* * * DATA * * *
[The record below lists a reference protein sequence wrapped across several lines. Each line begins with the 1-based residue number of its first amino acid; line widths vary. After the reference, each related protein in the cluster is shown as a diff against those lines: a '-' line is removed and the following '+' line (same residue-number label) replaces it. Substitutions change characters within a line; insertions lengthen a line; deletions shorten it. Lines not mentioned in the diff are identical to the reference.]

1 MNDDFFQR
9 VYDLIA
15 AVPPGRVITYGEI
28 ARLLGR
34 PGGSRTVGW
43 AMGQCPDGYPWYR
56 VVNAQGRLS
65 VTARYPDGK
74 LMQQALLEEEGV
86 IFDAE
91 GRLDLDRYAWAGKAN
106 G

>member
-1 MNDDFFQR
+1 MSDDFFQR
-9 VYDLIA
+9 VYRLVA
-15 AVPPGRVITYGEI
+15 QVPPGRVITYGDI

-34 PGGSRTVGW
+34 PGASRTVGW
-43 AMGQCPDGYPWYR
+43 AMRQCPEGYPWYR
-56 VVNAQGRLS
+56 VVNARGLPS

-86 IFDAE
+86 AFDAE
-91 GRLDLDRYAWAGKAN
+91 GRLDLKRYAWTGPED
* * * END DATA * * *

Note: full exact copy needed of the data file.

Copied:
[The record below lists a reference protein sequence wrapped across several lines. Each line begins with the 1-based residue number of its first amino acid; line widths vary. After the reference, each related protein in the cluster is shown as a diff against those lines: a '-' line is removed and the following '+' line (same residue-number label) replaces it. Substitutions change characters within a line; insertions lengthen a line; deletions shorten it. Lines not mentioned in the diff are identical to the reference.]

1 MNDDFFQR
9 VYDLIA
15 AVPPGRVITYGEI
28 ARLLGR
34 PGGSRTVGW
43 AMGQCPDGYPWYR
56 VVNAQGRLS
65 VTARYPDGK
74 LMQQALLEEEGV
86 IFDAE
91 GRLDLDRYAWAGKAN
106 G

>member
-1 MNDDFFQR
+1 MSDDFFQR
-9 VYDLIA
+9 VYRLVA
-15 AVPPGRVITYGEI
+15 QVPPGRVITYGDI

-34 PGGSRTVGW
+34 PGASRTVGW
-43 AMGQCPDGYPWYR
+43 AMRQCPEGYPWYR
-56 VVNAQGRLS
+56 VVNARGLPS

-86 IFDAE
+86 AFDAE
-91 GRLDLDRYAWAGKAN
+91 GRLDLKRYAWTGPED